TED Talks Society and Culture
Summary: Thought-provoking videos about life and being human, with ideas from business leaders, psychologists and researchers speaking onstage at the TED conference, TEDx events and partner events around the world. You can also download these and many other videos free on TED.com, with an interactive English transcript and subtitles in up to 80 languages. TED is a nonprofit devoted to Ideas Worth Spreading.
The hard choices -- what we most fear doing, asking, saying -- are very often exactly what we need to do. How can we overcome self-paralysis and take action? Tim Ferriss encourages us to fully envision and write down our fears in detail, in a simple but powerful exercise he calls "fear-setting." Learn more about how this practice can help you thrive in high-stress environments and separate what you can control from what you cannot.
Carina Morillo knew almost nothing about autism when her son Ivan was diagnosed -- only that he didn't speak or respond to words, and that she had to find other ways to connect with him. She shares how she learned to help her son thrive by being curious along with him. (In Spanish with English subtitles)
The more we read and watch online, the harder it becomes to tell the difference between what's real and what's fake. It's as if we know more but understand less, says philosopher Michael Patrick Lynch. In this talk, he dares us to take active steps to burst our filter bubbles and participate in the common reality that actually underpins everything.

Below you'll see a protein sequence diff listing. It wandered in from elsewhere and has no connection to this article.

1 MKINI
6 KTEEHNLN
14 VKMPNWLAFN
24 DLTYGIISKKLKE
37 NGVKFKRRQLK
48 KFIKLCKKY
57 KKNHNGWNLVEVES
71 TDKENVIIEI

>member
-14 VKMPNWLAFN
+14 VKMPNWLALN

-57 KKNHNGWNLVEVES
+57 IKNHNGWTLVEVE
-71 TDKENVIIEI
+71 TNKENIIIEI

"Ideas can and do change the world," says historian Rutger Bregman, sharing his case for a provocative one: guaranteed basic income. Learn more about the idea's 500-year history and a forgotten modern experiment where it actually worked -- and imagine how much energy and talent we would unleash if we got rid of poverty once and for all.
In this deeply moving talk, Lucy Kalanithi reflects on life and purpose, sharing the story of her late husband, Paul, a young neurosurgeon who turned to writing after his terminal cancer diagnosis. "Engaging in the full range of experience -- living and dying, love and loss -- is what we get to do," Kalanithi says. "Being human doesn't happen despite suffering -- it happens within it."
"I sell dreams, and I peddle love to millions of people," says Shah Rukh Khan, Bollywood's biggest star. In this charming, funny talk, Khan traces the arc of his life, showcases a few of his famous dance moves and shares hard-earned wisdom from a life spent in the spotlight.
How can humans be so compassionate and altruistic -- and also so brutal and violent? To understand why we do what we do, neuroscientist Robert Sapolsky looks at extreme context, examining actions on timescales from seconds to millions of years before they occurred. In this fascinating talk, he shares his cutting edge research into the biology that drives our worst and best behaviors.